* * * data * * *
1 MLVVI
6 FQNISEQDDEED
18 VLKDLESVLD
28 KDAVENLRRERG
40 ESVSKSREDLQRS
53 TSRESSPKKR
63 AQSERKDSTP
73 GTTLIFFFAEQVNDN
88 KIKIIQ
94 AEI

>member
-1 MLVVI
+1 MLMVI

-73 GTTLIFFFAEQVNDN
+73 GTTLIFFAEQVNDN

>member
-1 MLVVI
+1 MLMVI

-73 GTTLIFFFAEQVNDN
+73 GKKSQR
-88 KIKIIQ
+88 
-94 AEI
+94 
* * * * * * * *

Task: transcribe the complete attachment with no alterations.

1 MLVVI
6 FQNISEQDDEED
18 VLKDLESVLD
28 KDAVENLRRERG
40 ESVSKSREDLQRS
53 TSRESSPKKR
63 AQSERKDSTP
73 GTTLIFFFAEQVNDN
88 KIKIIQ
94 AEI

>member
-1 MLVVI
+1 MLMVI

-73 GTTLIFFFAEQVNDN
+73 GTTLIFFAEQVNDN

>member
-1 MLVVI
+1 MLMVI

-73 GTTLIFFFAEQVNDN
+73 GKKSQR
-88 KIKIIQ
+88 
-94 AEI
+94 